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Save wyn and wymmen, no thing might aswage
His heigh entent in armes and labour,
So was he ful of leonyne corage.
What pité were it to him, though I yow tolde
Of Darius, and an hundred thousand mo
Of kynges, princes, dukes, and eorles bolde,
Which he conquered and brought unto wo ?
I say, as fer as men may ryde or go,
The world was his, what schold I more devyse ?
For though I write or tolde you evermo,
Of his knighthood it mighte nought suffise.
Twelf yer he regned, as saith Machabé ;
Philippes son of Macedon he was,
That first was king in Grece that contré.
O worthy gentil Alisaundre, alas !
That ever schulde falle such a caas !
Empoysoned of thin oughne folk thou were ;
Thyn sis fortune is torned into an aas,
And right for the ne wepte sche never a teere
Who schal me give teeres to compleigne
The deth of gentiles and of fraunchise,
That al the worlde had in his demeigne;
And yit him thought it mighte nought suffice,
So ful was his corage of high emprise.
Allas ! who schal helpe me to endite
Fals infortune, and poysoun to devyse,
The whiche two of al this wo I wyte.
16132-leonyne. I have adopted this reading from Tyrwhitt. That of the Harl. MS., lumyne, seems to make no sense, and the reading of the Lapsd. MS., loveinge, is no better.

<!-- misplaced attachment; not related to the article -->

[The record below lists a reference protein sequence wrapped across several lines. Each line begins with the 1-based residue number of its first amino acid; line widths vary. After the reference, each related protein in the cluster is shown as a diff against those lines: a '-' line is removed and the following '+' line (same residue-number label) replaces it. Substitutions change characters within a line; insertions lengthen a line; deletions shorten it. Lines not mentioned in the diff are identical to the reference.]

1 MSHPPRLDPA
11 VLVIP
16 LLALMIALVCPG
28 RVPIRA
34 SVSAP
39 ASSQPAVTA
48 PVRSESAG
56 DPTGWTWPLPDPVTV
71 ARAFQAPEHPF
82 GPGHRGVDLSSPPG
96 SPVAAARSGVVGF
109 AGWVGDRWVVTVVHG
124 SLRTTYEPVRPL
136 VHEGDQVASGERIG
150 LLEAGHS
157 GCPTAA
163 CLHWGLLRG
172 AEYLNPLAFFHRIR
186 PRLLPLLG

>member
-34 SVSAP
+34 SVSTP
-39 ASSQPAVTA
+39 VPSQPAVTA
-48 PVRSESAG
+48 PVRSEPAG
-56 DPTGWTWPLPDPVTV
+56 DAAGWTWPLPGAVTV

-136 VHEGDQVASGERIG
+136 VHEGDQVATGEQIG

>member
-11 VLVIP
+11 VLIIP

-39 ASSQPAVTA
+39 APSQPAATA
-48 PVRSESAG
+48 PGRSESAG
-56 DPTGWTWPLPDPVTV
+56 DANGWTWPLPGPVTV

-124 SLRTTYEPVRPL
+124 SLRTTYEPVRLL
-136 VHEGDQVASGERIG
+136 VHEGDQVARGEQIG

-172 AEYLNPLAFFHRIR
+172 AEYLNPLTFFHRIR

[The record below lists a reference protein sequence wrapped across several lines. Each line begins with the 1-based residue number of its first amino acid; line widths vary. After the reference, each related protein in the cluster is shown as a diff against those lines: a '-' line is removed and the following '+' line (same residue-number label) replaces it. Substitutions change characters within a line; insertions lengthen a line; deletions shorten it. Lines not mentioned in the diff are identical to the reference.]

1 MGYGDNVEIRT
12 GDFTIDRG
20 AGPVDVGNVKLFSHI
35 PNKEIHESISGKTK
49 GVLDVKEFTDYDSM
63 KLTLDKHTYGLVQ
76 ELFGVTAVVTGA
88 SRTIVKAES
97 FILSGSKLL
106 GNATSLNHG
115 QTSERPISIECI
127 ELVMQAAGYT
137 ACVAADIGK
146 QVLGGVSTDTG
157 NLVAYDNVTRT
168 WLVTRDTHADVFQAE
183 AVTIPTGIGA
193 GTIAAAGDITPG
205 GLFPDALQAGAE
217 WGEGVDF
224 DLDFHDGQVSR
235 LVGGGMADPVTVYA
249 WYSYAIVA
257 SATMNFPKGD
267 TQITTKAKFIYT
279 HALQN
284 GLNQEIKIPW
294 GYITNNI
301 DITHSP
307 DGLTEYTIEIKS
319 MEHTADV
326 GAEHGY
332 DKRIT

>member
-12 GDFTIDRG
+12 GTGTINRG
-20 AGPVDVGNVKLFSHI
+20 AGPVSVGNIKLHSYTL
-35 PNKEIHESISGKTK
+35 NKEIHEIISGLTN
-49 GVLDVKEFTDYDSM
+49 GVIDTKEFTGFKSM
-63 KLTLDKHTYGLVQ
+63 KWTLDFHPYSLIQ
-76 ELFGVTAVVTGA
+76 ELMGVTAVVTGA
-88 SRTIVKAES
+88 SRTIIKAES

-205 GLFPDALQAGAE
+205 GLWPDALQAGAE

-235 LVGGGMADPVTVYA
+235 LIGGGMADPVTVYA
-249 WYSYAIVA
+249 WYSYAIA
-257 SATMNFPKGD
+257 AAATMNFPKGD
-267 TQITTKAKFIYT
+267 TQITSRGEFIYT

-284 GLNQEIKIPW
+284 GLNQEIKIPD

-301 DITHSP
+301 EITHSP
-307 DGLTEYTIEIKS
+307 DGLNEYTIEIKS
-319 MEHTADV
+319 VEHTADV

By wisedom, manhod, and by gret labour,
Fro humblehede to royal magesté
Up roos he, Julius the conquerour,
That wan al thoccident by land and see,
By strengthe of hond or elles by treté,
And unto Rome made hem contributarie,
And siththe of Rome themperour was he,
Til that fortune wax his adversarie.
O mighty Cesar, that in Thessalie
Agains Pompeus, fader thin in lawe,
That of the orient had al the chivalrie,
Als fer as that the day bigynnes to dawe,
Thorugh thi knighthod thou hast him take and slawe,
Save fewe folk that with Pompeus fledde ;
Thurgh which thou puttist al thorient in awe ;
Thanke fortune that so wel the spedde.
But now a litel while I wil bywaile
This Pompeus, the noble governour
Of Rome, which that flowe fro this bataile ;
Alas ! I say, oon of his men, a fals traitour,
His heed of smoot, to wynne his favour
Of Julius, and him the heed he brought.
Alas ! Pompeus, of the orient conquerour,
That fortune to such a fyn the brought.
To Rome agayn repaireth Julius,
With his triumphe laurial ful hye.
But on a tyme Brutus and Cassius,
That ever had to his estat envye,
Ful prively hath made conspiracie
Agains this Julius in subtil wise ;
And cast the place in which he schulde dye
With boydekyns, as I schal yow devyse.
This Julius to the capitoile went
Upon a day, as he was wont to goon;
And in the capitoil anoon him hent
This false Brutus, and his other foon,
And stiked him with boydekyns anoon
With many a wounde, and thus thay let him lye.
But never gront he at no strook but oon,
Or elles at tuo, but if the storie lye.
So manly was this Julius of hert,
And so wel loved estatly honesté,
That though his deedly woundes sore smert,
His mantil over his hipes caste he,
For no man schulde seen his priveté.
And as he lay deyinge in a traunce,
And wiste wel that verrayly deed was he,
Of honesté yet had he remembraunce.
Lucan, to the this story I recomende,
And to Swetoun and to Valirius also,